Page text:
Politics & Policy

The Corner

The Phrase ‘Pre-Existing Conditions’ Leads to the Suspension of All Thought

The moderates are abandoning the health-care bill largely because it makes it possible for states to get a waiver from the pre-existing condition regulation in Obamacare. This is being distorted as an abolition of that regulation, with the moderates either contributing to the misunderstanding or being carried along by it. Ramesh ably explained the other day why this isn’t true. But apparently all you have to do to win the debate over Obamacare repeal is say “pre-existing condition,” regardless of whether you have any idea what you are talking about. I don’t think anyone wants to go back to the pre-Obamacare status quo on this issue, but Avik Roy had a good piece at Forbes on how this problem was exaggerated during the original Obamacare debate:

First: prior to Obamacare, the vast majority of Americans with health insurance were already in plans that were required to offer them coverage regardless of pre-existing conditions. Employer-based plans were required to offer coverage to everyone regardless of pre-existing conditions. So were Medicare, Medicaid, and other government programs like the VA. Employer- and government-based plans, prior to Obamacare, represented 90 percent of Americans with health insurance.

The other 10 percent were people buying coverage on their own, on the individual market. In most — but not all — states prior to Obamacare, people buying coverage on their own could, in theory, be denied coverage for a pre-existing condition.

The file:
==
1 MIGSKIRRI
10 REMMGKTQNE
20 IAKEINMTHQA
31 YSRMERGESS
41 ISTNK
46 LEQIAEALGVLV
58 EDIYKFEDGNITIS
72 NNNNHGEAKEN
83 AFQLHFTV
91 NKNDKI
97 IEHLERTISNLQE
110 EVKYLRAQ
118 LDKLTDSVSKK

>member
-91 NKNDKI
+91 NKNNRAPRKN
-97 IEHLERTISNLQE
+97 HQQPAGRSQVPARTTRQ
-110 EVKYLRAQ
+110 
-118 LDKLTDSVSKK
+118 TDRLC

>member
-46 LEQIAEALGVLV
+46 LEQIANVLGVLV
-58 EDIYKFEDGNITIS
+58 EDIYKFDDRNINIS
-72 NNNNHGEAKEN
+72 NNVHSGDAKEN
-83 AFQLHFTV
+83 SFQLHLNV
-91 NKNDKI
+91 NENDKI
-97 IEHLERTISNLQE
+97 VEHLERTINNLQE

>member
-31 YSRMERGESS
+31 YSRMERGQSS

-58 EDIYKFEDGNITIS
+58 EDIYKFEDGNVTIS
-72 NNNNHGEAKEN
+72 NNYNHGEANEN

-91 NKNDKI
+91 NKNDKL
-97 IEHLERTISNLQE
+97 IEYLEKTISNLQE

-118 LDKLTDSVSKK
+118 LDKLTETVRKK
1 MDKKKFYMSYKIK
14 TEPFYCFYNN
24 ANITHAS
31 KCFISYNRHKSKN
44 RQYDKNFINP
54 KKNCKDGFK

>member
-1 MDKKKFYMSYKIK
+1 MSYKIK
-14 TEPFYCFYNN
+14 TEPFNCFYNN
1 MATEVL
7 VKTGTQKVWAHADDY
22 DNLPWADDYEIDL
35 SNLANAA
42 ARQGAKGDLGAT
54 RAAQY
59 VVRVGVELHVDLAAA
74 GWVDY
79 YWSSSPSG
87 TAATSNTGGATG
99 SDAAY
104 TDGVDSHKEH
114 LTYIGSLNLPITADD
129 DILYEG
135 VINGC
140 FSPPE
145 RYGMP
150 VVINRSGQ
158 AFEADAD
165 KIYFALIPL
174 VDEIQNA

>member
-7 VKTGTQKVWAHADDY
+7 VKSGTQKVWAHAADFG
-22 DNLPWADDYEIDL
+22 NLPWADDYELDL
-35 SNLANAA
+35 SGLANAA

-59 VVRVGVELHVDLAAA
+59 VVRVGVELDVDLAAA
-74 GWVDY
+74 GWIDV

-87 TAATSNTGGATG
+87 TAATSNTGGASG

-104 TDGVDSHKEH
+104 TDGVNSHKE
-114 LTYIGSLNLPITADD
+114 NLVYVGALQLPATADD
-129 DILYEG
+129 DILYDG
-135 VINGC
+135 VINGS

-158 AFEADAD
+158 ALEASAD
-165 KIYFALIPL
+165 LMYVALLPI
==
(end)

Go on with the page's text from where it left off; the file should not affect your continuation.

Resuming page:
That gets us to point number two: that in practice, a tiny percentage of Americans were being denied coverage due to a pre-existing condition prior to Obamacare. We know this in general because surveys consistently indicated that this was the case, and in detail because of an Obamacare program called the Pre-Existing Condition Insurance Plan, or PCIP.

PCIP was designed to work from the years 2010 to 2014, as a bridge until Obamacare’s insurance regulations took effect. During those years, Americans could sign up for heavily subsidized coverage under PCIP if they had documented proof that they had been denied coverage by an insurance company and had a pre-existing condition….

Enrollment in PCIP peaked in February 2013 at 114,959.

But good luck getting anyone to take note of any of this.

Rich Lowry — Rich Lowry is the editor of National Review. He can be reached via email: comments.lowry@nationalreview.com. 

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